A team of zoologists from the Southern Institute of Ecology, Vietnam Academy of Sciences, along with a colleague, received the first evidence in many years that a Vietnamese deer still inhabits Vietnam. The zoologists managed to photograph a Vietnamese deer (Tragulus Versicolor), a representative of the Olenkov family, who has not been seen since the end of the last century. Over three months of observation, several individuals were able to photograph more than two hundred times.
Vietnamese reindeer is a member of the genus Asian deer family (Tragulidae), first described in the early 20th century: in literature, the first mention of this animal dates back to 1910. The species is characterized by the characteristic greyish colour of the back and the absence of stripes on the neck – a sign that characterizes another species of deer, T. kanchil.
Observing the representatives of this species has always been quite a challenge because of the small size and colour. In addition, at the end of the last century, hunting was widespread in the habitat of Vietnamese deer. The species, therefore, has not been observed in nature for almost 30 years, but it has not been officially assigned conservation status.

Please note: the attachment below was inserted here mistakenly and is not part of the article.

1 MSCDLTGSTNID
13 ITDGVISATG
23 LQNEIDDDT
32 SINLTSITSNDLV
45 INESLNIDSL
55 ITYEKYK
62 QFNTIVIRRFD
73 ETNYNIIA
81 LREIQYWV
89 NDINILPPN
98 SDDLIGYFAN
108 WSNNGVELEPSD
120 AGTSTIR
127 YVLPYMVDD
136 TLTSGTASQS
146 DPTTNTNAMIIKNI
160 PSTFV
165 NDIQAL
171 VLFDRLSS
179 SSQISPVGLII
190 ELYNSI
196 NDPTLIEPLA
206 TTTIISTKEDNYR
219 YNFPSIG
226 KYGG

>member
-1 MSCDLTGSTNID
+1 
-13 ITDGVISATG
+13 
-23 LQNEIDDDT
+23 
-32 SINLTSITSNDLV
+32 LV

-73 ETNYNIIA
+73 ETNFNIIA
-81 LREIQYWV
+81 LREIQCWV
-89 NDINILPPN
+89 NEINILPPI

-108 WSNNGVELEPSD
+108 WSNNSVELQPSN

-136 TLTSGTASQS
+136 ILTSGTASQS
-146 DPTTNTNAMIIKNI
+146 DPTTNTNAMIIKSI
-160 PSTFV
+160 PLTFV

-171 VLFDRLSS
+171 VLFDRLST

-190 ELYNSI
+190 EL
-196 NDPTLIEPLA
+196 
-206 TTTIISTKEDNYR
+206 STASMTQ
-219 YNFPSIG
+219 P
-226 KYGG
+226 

The latest evidence for the existence of a Vietnamese deer is his skin. A Nguyen of the Southern Institute of Ecology, Vietnam Academy of Sciences, along with a colleague, received the first evidence in many years that a Vietnamese deer still inhabits Vietnam.
Scientists placed camera traps in the south of Vietnam – in places where the appearance of a Vietnamese deer was previously recorded (including, for example, the area near the city of Nha Trang). Observations were conducted from April to July 2018, during which time scientists were able to obtain 1881 photographs of Vietnamese deer (a total of 209 individual events) on 15 of the 29 established traps.
So far, zoologists cannot accurately estimate the number of deer living in the studied regions. The species, however, can be considered newly discovered. At the same time, according to scientists, a survey of local residents showed that at least in the habitat of the Vietnamese deer, the species itself was not considered lost – local residents regularly saw deer.
Photo or camera traps are one of the most common ways of observing animals in the wild: it is used not only in cases where it is necessary to guard representatives of rare species but also in order to study the behaviour of animals.